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“As is” real estate contract heads to Florida court: 2 lessons

On Behalf of | Nov 6, 2018 | Real Estate Transactions |

The “as is” real estate contract can bring many reactions. Some may see it as an opportunity for a good deal, others a deal to avoid. This case provides some valuable lessons to anyone that finds themselves in the former group.

The case, Diaz v. Kosch, begins in 2012. At that time, sellers listed their Florida property. The sellers include a “Owners Property Disclosure Statement” that also allegedly encouraged any prospective buyer to “thoroughly inspect” the property. Potential buyers, described in the case as having “substantial experience” with real estate matters, agree to purchase the property “as is” and offer $2,850,000 with a $50,000 deposit.

During inspection, the buyers contact the sellers stating the sellers misrepresented the property. These misrepresentations allegedly included a large amount of work completed without required permits as well as the presence of mold and radon. Instead of backing out of the deal, the buyers provide a “conditional tender” with a second deposit. The buyers claim this was designed to allow additional time to inspect and remediate any issues on the property, the sellers claim the buyers were just trying to get the best possible deal while keeping any other potential buyers out of the equation. The two parties took the dispute to litigation. A long legal battle results and both parties fight for the other to cover legal costs. Ultimately, the court in this case upheld the “As Is” contract when it ruled in favor of the sellers, thereby strictly interpreting the term “As Is”.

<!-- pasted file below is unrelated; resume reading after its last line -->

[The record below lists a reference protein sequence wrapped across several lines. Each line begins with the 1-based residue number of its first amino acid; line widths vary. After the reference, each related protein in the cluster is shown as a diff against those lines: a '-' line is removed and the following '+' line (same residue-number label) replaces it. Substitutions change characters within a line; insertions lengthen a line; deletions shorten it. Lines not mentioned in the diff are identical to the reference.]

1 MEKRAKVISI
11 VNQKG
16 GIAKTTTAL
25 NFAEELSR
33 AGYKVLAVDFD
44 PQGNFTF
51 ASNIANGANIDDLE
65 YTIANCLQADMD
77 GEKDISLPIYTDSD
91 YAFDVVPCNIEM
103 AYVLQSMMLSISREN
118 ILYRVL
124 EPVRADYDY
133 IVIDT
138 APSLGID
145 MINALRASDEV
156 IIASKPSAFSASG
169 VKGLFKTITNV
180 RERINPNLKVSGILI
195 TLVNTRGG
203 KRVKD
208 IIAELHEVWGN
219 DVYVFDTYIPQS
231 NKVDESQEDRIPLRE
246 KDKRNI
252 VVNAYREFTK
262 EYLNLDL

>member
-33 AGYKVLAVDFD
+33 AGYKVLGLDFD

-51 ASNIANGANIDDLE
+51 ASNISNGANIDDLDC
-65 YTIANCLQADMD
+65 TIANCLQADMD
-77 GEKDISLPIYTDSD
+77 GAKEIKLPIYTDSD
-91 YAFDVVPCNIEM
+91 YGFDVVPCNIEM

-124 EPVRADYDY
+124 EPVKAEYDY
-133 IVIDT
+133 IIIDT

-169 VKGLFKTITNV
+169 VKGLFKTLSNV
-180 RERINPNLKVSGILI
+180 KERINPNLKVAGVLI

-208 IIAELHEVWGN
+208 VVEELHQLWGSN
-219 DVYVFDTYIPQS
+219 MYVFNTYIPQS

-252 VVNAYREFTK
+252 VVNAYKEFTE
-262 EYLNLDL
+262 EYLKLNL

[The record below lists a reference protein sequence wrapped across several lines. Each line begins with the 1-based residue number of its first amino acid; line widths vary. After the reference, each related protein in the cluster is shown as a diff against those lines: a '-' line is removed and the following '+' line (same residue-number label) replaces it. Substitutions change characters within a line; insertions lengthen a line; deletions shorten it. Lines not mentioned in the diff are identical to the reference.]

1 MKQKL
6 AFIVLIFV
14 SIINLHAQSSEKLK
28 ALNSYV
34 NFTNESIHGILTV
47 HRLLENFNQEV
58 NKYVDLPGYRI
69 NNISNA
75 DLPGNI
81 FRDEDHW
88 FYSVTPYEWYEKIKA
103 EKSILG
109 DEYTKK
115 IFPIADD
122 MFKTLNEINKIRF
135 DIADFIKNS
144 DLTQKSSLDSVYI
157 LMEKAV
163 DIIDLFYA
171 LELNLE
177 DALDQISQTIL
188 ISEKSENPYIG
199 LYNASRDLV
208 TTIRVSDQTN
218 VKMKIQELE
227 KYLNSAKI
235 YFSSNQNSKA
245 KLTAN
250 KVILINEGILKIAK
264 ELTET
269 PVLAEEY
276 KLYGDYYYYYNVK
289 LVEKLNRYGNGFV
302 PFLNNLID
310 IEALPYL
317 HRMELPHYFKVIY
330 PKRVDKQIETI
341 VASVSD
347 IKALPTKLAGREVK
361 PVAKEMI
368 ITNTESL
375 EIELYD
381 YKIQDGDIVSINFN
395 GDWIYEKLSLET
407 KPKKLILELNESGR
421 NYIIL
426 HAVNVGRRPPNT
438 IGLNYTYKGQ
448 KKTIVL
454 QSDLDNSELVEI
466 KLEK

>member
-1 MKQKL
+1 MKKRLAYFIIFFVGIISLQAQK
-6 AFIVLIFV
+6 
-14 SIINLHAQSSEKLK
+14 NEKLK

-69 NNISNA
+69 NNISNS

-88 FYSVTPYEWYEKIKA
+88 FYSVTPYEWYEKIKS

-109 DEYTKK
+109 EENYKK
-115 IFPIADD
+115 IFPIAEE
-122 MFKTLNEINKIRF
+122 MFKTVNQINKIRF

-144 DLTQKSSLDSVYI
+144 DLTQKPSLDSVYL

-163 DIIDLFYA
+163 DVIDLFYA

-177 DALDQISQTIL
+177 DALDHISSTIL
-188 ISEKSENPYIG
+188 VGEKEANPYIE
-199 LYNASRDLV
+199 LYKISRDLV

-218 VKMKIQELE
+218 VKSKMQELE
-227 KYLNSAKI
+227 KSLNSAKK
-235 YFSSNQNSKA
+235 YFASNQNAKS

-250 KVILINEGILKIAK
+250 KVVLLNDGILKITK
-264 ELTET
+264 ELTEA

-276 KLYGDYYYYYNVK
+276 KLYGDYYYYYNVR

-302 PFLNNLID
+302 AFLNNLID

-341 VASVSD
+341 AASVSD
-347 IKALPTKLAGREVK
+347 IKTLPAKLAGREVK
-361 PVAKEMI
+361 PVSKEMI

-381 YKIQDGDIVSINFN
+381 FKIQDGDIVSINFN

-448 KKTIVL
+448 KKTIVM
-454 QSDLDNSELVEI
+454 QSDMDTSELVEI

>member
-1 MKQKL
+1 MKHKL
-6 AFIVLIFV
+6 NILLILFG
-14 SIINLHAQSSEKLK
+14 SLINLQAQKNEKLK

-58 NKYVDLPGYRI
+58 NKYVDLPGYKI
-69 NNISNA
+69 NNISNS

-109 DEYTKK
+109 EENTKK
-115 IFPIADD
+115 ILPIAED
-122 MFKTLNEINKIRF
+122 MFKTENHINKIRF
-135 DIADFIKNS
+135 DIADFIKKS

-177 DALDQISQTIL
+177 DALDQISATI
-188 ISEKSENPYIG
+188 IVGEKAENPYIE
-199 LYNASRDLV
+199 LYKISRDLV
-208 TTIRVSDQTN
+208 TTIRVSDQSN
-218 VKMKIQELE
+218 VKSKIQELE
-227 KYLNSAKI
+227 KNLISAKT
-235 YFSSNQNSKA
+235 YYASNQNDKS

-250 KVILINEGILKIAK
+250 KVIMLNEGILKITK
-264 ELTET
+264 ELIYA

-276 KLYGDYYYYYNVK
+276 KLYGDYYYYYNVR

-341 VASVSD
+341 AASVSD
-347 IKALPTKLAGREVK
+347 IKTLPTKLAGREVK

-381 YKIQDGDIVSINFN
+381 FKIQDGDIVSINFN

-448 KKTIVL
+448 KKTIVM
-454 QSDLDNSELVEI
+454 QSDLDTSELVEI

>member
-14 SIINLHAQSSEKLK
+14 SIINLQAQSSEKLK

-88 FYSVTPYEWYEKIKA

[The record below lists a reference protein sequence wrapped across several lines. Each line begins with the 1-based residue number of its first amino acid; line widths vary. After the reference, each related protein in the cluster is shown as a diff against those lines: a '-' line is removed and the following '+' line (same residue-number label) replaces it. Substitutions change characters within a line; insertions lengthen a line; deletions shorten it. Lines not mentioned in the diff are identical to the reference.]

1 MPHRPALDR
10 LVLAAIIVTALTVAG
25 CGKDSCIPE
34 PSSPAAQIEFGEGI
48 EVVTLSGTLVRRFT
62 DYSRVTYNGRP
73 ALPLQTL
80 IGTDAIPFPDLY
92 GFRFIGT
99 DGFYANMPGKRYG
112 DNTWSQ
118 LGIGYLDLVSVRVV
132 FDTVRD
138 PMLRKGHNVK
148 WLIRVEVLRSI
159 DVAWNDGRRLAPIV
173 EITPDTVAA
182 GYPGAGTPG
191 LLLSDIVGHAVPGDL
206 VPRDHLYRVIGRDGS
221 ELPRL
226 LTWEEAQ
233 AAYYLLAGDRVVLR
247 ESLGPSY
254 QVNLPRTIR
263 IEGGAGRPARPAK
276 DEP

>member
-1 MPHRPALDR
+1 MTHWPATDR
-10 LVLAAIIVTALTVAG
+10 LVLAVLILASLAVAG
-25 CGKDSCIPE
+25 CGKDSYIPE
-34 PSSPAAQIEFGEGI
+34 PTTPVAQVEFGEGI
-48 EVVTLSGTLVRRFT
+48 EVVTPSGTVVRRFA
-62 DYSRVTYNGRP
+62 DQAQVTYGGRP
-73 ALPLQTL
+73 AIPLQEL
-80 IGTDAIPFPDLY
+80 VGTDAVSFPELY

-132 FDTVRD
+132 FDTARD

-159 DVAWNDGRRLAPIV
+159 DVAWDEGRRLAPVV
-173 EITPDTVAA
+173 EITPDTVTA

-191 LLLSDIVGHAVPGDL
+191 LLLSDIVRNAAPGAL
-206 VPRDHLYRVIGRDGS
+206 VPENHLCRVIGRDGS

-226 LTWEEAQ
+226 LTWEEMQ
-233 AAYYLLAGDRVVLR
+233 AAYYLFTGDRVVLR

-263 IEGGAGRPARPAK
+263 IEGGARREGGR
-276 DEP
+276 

There are many lessons from this case, including:

  • The courts like the language of the “as is” contract. The court states in its opinion that it supports the use of the “as is” contract used in the sale. This shows that Florida courts view well-structured real estate transaction documents favorably.
  • Courts also take the inspection period seriously. The court states the buyers in this case could have extended the inspection/cancellation period. However, it is also clear the court expects both parties to follow proper protocol to enforce such an extension.

The overarching lesson in this case is a reminder of the complex nature of these transactions. Even experienced buyers are wise to seek legal counsel to mitigate the risk of similar issues.